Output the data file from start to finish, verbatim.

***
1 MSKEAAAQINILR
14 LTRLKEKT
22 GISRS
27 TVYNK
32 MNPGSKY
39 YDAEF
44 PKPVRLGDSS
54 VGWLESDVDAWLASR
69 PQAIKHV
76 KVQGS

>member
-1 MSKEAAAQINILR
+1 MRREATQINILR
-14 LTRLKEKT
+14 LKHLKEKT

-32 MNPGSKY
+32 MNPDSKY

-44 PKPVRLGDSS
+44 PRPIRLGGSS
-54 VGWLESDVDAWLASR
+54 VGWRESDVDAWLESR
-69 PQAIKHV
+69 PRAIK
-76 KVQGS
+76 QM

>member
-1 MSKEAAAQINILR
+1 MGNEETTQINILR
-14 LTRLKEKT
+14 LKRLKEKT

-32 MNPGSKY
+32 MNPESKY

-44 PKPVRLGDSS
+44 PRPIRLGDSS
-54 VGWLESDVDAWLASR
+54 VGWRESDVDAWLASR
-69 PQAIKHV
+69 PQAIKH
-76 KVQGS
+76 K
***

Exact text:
1 MSKEAAAQINILR
14 LTRLKEKT
22 GISRS
27 TVYNK
32 MNPGSKY
39 YDAEF
44 PKPVRLGDSS
54 VGWLESDVDAWLASR
69 PQAIKHV
76 KVQGS

>member
-1 MSKEAAAQINILR
+1 MRREATQINILR
-14 LTRLKEKT
+14 LKHLKEKT

-32 MNPGSKY
+32 MNPDSKY

-44 PKPVRLGDSS
+44 PRPIRLGGSS
-54 VGWLESDVDAWLASR
+54 VGWRESDVDAWLESR
-69 PQAIKHV
+69 PRAIK
-76 KVQGS
+76 QM

>member
-1 MSKEAAAQINILR
+1 MGNEETTQINILR
-14 LTRLKEKT
+14 LKRLKEKT

-32 MNPGSKY
+32 MNPESKY

-44 PKPVRLGDSS
+44 PRPIRLGDSS
-54 VGWLESDVDAWLASR
+54 VGWRESDVDAWLASR
-69 PQAIKHV
+69 PQAIKH
-76 KVQGS
+76 K